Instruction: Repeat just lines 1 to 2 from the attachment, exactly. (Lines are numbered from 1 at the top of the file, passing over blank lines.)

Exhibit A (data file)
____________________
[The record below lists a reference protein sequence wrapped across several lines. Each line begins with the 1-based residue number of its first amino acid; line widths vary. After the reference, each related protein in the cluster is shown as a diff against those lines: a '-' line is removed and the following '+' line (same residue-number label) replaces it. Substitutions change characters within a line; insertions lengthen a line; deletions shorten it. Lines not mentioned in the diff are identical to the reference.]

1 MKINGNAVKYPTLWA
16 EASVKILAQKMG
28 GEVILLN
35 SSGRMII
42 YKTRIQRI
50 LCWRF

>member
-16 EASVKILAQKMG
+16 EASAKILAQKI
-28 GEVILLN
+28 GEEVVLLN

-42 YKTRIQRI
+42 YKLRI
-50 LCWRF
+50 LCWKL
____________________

[The record below lists a reference protein sequence wrapped across several lines. Each line begins with the 1-based residue number of its first amino acid; line widths vary. After the reference, each related protein in the cluster is shown as a diff against those lines: a '-' line is removed and the following '+' line (same residue-number label) replaces it. Substitutions change characters within a line; insertions lengthen a line; deletions shorten it. Lines not mentioned in the diff are identical to the reference.]

1 MKINGNAVKYPTLWA